Team Taekwondo in practice session for the African Youth Games in Algiers, AlgeriaAhead of the African Youth Games in Algiers, Algeria, four Liberian teams have encamped into intensive training to represent the country.Those teams are Athletics, Table Tennis, Taekwodo and Cycling.Their training, which started May, 2018, are sponsored by the Liberia National Olympic Committee (LNOC), through the Olympiad Solidarity. The air fares will also be provided, while the teams’ outfit (attires) and per diem are supposed to be given by the Government of Liberia.Team Athletics preparing for the African Youth Games in Algiers, AlgeriaThose in training for the Taekwondo are Philip S. Sarnoy and Richard B. Tellewoyan, and for the Athletics include Charles Gbelia, Sunnyboy Barcon, Princess Dunah and Jermama T. Kanwie.Other athletes are Ernestine J. Goodridge and Jeremiah Sarkpa for Table Tennis and Kollie B. Sumo, the lone man for Cycling.Taekwondo Coach Paul Dennis, said for the past months the athletes have been learning the tournament’s rules and undergoing physical training.“This week, they will begin doing techniques, tactics and skills training in the gym,” Dennis said.Team Table Tennis, preparing for the African Youth Games in Algiers, AlgeriaAs for the Table Tennis Coach, Y. Yonton Kerbawhen, said beginning Monday (today), the trainees will be at the headquarters on Broad Street, “because the physical training is over at the Samuel K. Doe Sports Complex in Paynesville.”Saah Roberts, who is an official of the Cycling, said cyclist Kollie Sumo is upbeat for the tournament, while the head coach for the Liberia Athletics Federation, Samuel Cooper, expressed the hope of bringing medals back to the country.The secretary general of the LNOC, Frederick Pratt, said the delegation is expected to depart the country Monday, July 16, for the Games, which is scheduled to be held from July 19 – 28 in Algiers, Algeria.Share this:Click to share on Twitter (Opens in new window)Click to share on Facebook (Opens in new window)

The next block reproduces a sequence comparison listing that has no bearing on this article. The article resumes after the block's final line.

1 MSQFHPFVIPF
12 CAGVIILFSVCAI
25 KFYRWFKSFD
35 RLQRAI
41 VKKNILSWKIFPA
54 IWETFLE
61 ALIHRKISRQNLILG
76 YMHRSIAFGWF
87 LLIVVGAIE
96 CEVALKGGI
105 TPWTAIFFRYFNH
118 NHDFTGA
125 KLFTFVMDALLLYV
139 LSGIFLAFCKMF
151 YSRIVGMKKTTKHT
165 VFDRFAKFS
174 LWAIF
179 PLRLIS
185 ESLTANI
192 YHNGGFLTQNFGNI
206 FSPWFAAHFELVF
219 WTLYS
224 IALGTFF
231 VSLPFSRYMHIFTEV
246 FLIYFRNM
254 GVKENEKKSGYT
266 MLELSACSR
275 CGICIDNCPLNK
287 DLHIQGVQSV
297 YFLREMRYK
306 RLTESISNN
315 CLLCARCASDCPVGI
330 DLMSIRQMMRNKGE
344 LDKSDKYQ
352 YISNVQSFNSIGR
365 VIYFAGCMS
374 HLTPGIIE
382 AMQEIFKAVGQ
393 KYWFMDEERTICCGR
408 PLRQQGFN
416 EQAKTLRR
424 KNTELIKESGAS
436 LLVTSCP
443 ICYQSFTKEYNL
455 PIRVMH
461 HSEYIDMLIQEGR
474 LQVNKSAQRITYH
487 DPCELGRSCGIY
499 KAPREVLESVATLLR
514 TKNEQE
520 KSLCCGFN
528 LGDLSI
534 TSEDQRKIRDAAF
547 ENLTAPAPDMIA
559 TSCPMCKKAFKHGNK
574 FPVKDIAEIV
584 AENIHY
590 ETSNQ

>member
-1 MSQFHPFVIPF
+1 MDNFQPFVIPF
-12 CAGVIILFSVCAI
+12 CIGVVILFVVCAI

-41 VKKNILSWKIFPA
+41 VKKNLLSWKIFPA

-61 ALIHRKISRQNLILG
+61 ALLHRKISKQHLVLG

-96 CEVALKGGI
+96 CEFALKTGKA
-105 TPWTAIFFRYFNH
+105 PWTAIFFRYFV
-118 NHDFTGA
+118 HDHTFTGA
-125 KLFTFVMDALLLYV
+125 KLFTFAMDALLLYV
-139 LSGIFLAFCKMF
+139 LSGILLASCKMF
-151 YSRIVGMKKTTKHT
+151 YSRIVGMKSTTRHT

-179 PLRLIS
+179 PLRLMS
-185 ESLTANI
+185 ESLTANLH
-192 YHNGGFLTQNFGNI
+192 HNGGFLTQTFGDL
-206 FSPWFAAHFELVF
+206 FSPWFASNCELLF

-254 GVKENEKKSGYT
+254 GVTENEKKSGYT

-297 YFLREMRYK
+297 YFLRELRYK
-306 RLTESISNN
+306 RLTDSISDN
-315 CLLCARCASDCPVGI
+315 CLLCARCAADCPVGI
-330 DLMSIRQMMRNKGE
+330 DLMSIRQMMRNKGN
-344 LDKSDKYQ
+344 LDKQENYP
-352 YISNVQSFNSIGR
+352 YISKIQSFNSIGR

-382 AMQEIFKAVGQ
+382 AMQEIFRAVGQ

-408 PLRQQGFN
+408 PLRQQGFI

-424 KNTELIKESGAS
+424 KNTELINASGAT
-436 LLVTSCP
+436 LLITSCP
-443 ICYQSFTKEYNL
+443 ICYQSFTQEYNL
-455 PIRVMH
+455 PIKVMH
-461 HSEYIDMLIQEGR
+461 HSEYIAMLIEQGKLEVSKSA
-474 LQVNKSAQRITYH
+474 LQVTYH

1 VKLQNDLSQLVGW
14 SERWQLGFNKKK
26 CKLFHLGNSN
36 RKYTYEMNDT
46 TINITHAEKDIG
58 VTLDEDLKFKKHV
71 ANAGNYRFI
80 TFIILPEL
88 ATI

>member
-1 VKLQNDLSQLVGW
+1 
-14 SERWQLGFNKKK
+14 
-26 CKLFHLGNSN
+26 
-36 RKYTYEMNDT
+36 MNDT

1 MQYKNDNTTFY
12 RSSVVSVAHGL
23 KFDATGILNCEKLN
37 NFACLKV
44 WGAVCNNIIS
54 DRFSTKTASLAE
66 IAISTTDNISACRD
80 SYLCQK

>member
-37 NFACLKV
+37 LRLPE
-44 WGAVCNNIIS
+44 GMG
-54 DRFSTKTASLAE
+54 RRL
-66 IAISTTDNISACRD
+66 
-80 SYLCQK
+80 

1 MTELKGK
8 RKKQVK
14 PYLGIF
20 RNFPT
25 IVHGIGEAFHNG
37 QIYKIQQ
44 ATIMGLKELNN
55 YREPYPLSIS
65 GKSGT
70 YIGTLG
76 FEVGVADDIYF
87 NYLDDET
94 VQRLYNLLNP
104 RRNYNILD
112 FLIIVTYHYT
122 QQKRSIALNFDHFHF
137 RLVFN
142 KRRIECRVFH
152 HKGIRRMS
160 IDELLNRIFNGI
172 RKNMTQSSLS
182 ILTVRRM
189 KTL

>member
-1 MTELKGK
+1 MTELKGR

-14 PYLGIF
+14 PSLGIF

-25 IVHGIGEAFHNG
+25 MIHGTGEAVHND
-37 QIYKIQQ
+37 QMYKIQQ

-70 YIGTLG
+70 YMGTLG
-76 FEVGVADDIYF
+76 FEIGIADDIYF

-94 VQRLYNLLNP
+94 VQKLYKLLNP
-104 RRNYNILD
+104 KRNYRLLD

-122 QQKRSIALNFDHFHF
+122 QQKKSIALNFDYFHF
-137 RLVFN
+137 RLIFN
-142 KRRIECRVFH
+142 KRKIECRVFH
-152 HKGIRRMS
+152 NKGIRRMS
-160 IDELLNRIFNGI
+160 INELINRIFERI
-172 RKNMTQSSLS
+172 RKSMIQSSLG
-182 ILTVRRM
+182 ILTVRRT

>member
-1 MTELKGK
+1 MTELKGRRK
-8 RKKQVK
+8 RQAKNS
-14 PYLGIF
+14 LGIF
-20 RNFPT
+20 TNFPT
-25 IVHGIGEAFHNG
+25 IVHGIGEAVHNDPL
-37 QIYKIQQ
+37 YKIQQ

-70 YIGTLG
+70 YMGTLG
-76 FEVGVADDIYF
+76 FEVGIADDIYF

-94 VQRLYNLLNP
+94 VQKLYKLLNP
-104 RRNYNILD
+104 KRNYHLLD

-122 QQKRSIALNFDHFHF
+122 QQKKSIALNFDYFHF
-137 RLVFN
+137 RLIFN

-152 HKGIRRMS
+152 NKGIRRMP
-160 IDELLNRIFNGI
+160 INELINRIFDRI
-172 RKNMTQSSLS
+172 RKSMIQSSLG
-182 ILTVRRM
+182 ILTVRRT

“We are not looking for players for Atletico Madrid because we know that this is going to be very difficult… Our target is to improve the football here,” coach Javier Visea told AFP.To succeed in carving out a place for football, they will need to overcome marginal government support, poor infrastructure and a troubled history with FIFA that has resulted in multiple bans for violating the body’s rules.The country remains on thin ice with the governing organisation, currently sits 199th in the FIFA rankings and has still never qualified for a football World Cup.– Cricket country –Things weren’t always so dire.The national squad boasted a top 10 place in Asian football until the 1970s. The sport remains widely watched by middle-class Pakistanis, and football video games like the FIFA franchise are as popular as ever.Those seeds of fandom are what Atletico hopes to nurture with their facility, which opened last September in the nation of over 200 million.“We know cricket is the main sport,” said Visea. “But … there are a lot of football fans, they are following (the) Premier League, they are following La Liga.”A promising future for football in Pakistsn may not be as quixotic as it sounds © AFP / ARIF ALIAtletico aims to promote football, health, and sports in general, he said — along with their own brand in the vast untapped football market that is South Asia.And a promising future for football may not be as quixotic as it sounds.For decades, field hockey was the most popular sport in the country as Pakistan dominated international competitions and won four World Cup titles.The sport was only overshadowed by cricket with the rise of the dashing all-rounder, and now prime minister, Imran Khan — culminating with the country’s World Cup win in 1992 under Khan’s leadership.Cricket has ruled the sporting roost ever since — but the hope is that another strong personality with a winning streak in football could change everything again.– ‘A little bit scared’ –Ten-year-old Fiza Shahid dreams of becoming a footballer like her heroes Lionel Messi and Cristiano Ronaldo, practising in her backyard before joining Atletico’s academy.Father Muhammad Shahid said he takes great pride in watching his daughter Fiza Shahid play the beautiful game in conservative Pakistan © AFP / ARIF ALIAs she sprinted down the new facility’s pitch, her father Muhammad Shahid said he takes great pride in watching his daughter play the beautiful game in conservative Pakistan, where boys are more likely to be allowed to compete in sports than girls.Shahid, who is from a humble background and holds conservative religious beliefs, is a firm believer in his daughter’s right to play.“Both the sons and daughters have equal rights,” he said.For 12-year-old Hussam Suhail the Atletico academy not only provides a place to emulate his idols but also a safe pitch to hone his skills.“In the streets there are trees and cars coming, you can’t play well, while here you can play very well without stopping,” he said.Pakistan currently sits at 199 in the FIFA rankings and has still never qualified for a World Cup © AFP / ARIF ALIThe opening of the academy also comes as security has dramatically improved across Pakistan after years of militancy, paving the way for the gradual return of international sports.“At the moment they asked us about coming here we were a little bit scared because all the news coming from Pakistan to Spain (is) not good news,” said coach Daniel Limones.But things changed when he landed in Pakistan.“We are feeling like if we are Spain, so there is no security issue or those things,” he said.0Shares0000(Visited 1 times, 1 visits today) 0Shares0000Atletico Madrid hopes to nurture Pakistan’s football with their facility, which opened last September in the nation of over 200 million © AFP / ARIF ALILAHORE, Pakistan, Jan 20 – Spain’s Atletico Madrid are taking on a challenge tougher than winning La Liga — developing football in cricket-mad Pakistan, where bat and ball are king, pitches come with stumps not goalposts, and even the prime minister is a former World Cup winner.During a recent session at the club’s new facility in Lahore — the country’s first European football academy — a cabal of Spanish coaches watched as a new class of young Pakistani hopefuls fired off penalty kicks.